Before seeing the band’s set, I was rather surprised to see a long line of students waiting to see an Israeli trance duo named after an afflicted fungus wrapped around the UCen. Last Wednesday evening in the Hub, Infected Mushroom captivated the attention of its sold-out show, its second show at UCSB in the last year. The combination of the last week before midterms plus a dash of early-quarter energy led to the intense energy within the show.

The basic premise of the show seemed to be that it was a miniature rave, although oddly enough, it was the school-sponsored people who were dressed in the most outlandish outfits this side of Electric Daisy Carnival (knee-high boots covered in what appeared to be red and white shag carpeting were not out of place in the slightest).

These individuals danced in a manner that suggested that maybe this wasn’t the soberest Wednesday night they had ever spent on campus.

Infected Mushroom did not disappoint. With tightly-wound grooves working their way in and out of intense walls of beats and sound, members of the crowd didn’t so much respond to each individual song as move as an extension of the duo onstage. The audience bridged the breaks between songs with beats low-key enough that you could finally hear yourself think (and applaud), as it readied itself for another sonic assault that left the audience dancing and shaking like a bowl full of Jell-O set on top of an overactive washing machine.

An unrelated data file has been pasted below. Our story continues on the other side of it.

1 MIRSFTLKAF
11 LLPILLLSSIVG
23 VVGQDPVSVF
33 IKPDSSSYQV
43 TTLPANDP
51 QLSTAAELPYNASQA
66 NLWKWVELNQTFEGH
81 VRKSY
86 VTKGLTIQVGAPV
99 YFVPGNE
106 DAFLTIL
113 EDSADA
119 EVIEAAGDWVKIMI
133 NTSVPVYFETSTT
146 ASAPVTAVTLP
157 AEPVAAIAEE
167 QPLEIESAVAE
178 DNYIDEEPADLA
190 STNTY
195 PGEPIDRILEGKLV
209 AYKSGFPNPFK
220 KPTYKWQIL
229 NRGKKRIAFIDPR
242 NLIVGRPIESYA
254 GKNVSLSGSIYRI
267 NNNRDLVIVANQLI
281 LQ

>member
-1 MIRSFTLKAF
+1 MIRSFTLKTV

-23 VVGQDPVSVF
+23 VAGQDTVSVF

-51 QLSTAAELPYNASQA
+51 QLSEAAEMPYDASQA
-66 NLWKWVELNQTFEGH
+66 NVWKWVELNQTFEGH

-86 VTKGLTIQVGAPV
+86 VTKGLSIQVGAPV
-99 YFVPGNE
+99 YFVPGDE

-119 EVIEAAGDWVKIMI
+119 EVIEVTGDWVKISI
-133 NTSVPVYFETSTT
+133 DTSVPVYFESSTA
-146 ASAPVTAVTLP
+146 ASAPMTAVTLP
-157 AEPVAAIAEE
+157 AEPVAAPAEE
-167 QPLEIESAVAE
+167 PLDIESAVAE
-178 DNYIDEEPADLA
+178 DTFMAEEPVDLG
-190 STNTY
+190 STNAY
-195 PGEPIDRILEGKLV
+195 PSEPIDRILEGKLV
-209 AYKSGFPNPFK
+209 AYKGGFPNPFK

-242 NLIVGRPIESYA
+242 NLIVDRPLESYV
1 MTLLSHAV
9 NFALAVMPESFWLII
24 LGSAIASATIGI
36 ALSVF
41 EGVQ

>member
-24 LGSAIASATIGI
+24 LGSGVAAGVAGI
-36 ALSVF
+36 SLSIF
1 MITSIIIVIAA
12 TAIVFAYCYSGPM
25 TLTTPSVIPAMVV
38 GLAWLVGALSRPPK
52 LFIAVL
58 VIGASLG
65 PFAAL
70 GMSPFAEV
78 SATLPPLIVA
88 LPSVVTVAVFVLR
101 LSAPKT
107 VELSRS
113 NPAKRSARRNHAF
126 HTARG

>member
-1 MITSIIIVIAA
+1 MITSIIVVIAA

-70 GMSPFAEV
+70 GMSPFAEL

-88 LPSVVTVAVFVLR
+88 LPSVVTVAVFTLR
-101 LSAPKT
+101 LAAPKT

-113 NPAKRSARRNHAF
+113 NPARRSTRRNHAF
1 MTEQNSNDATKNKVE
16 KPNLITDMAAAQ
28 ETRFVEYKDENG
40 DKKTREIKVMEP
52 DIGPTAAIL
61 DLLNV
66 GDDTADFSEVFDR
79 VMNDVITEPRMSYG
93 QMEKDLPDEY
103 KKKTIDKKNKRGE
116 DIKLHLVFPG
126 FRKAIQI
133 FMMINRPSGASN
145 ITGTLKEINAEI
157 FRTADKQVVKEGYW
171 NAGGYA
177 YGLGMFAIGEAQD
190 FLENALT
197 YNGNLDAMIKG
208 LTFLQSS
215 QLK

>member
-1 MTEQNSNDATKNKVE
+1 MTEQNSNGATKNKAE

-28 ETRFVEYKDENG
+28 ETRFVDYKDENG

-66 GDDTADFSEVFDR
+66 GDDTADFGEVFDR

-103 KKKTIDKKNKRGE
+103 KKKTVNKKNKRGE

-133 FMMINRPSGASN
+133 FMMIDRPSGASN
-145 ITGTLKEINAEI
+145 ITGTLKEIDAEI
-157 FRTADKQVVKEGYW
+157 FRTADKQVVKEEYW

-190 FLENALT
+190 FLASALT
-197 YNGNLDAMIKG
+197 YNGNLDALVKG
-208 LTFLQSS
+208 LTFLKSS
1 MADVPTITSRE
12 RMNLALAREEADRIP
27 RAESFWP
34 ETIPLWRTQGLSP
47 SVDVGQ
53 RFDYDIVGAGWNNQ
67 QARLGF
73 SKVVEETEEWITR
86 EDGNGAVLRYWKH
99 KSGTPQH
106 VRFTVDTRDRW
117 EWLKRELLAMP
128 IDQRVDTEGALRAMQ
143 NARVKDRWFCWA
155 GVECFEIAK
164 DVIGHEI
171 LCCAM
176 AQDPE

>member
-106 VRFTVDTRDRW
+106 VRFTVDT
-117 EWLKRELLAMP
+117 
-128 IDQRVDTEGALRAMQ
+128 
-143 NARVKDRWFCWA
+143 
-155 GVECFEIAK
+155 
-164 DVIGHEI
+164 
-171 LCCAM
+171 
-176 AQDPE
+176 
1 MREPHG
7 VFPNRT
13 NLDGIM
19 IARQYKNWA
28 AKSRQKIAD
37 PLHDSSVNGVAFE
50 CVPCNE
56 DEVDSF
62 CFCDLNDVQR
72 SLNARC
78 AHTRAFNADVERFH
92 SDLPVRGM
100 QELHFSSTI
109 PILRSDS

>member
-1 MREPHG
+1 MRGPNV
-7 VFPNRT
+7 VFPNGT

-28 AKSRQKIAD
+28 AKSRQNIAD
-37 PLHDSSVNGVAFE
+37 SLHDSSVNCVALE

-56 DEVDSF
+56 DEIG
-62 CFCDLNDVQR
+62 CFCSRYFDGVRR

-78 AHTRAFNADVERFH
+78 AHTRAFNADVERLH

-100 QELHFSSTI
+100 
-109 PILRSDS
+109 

For my part, I wasn’t able to positively identify any songs besides its encore (“Becoming Insane”), but I don’t think that that was really the point. To see Infected Mushroom is to experience Infected Mushroom, and not to worry about whether or not you heard your favorite track off I’m the Supervisor. The entire show was organized around the fact that while people do like them and are fans of specific songs, you can dance about equally as well and with similar moves to pretty much any of the band’s tracks, so layering them on thickly without taking breaks for stage banter (or even to take a drink of water) is less important than spending an hour trancing the audience members’ faces off until they beg for mercy.

True to form, Infected Mushroom did not say more than roughly 10 words to the crowd the entire night, instead focusing entirely on laying down intense base.

Also, it helps when about 65 percent of the people watching you perform are tripping balls and would probably dance to the sound of two rocks being banged together by a group of crazed chimps on a caffeine high. Still, the energy of the show was undeniable, and I found myself entertained and having a good time dancing without the help of any drugs whatsoever, so it’s not as though there was some sort of minimum requirement for enjoying the music.

Still, judging by the pupils of most of the people I saw in line, there may as well have been.